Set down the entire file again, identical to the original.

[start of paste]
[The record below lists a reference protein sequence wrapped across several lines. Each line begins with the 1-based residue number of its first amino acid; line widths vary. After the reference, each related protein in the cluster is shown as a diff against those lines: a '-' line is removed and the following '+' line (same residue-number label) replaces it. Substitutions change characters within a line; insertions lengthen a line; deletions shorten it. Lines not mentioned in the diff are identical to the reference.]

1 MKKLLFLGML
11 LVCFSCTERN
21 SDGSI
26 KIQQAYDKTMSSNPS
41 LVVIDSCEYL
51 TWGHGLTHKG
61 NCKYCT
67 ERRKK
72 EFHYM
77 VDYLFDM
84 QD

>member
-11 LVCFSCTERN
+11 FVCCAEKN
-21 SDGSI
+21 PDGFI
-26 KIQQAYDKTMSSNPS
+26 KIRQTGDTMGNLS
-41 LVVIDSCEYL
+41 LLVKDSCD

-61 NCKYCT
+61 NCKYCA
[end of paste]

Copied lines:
[The record below lists a reference protein sequence wrapped across several lines. Each line begins with the 1-based residue number of its first amino acid; line widths vary. After the reference, each related protein in the cluster is shown as a diff against those lines: a '-' line is removed and the following '+' line (same residue-number label) replaces it. Substitutions change characters within a line; insertions lengthen a line; deletions shorten it. Lines not mentioned in the diff are identical to the reference.]

1 MKKLLFLGML
11 LVCFSCTERN
21 SDGSI
26 KIQQAYDKTMSSNPS
41 LVVIDSCEYL
51 TWGHGLTHKG
61 NCKYCT
67 ERRKK
72 EFHYM
77 VDYLFDM
84 QD

>member
-11 LVCFSCTERN
+11 FVCCAEKN
-21 SDGSI
+21 PDGFI
-26 KIQQAYDKTMSSNPS
+26 KIRQTGDTMGNLS
-41 LVVIDSCEYL
+41 LLVKDSCD

-61 NCKYCT
+61 NCKYCA